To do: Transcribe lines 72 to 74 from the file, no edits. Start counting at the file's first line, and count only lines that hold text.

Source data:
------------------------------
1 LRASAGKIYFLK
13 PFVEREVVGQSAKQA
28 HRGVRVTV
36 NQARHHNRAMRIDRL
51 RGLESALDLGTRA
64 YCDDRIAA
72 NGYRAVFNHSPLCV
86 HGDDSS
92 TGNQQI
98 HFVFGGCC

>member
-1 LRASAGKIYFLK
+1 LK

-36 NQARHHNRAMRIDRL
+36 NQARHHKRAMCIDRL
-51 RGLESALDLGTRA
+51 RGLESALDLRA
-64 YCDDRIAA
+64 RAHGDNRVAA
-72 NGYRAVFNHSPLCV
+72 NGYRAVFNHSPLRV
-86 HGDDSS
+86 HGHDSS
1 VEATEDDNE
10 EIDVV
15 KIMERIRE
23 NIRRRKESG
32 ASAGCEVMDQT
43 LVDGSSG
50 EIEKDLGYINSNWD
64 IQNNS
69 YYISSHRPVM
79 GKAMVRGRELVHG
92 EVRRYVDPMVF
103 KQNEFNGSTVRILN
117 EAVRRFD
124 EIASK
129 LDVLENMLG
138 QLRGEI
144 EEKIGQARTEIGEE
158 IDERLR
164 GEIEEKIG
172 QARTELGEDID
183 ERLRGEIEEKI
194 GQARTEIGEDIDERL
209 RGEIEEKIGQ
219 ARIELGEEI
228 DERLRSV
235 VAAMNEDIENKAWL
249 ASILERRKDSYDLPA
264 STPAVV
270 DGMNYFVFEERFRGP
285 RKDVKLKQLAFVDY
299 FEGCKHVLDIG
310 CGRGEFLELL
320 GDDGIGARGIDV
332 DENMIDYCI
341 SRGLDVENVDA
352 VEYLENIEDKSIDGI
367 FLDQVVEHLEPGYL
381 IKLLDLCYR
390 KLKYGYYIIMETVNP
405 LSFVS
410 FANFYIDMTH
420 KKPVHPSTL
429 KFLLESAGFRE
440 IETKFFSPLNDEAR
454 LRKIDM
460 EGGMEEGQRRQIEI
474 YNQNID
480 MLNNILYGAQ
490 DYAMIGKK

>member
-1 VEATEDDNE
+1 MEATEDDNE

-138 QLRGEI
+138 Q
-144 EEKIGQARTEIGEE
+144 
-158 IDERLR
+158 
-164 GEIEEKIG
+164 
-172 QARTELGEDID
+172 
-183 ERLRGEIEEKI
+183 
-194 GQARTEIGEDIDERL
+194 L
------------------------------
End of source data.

490 DYAMIGKK

>member
-1 VEATEDDNE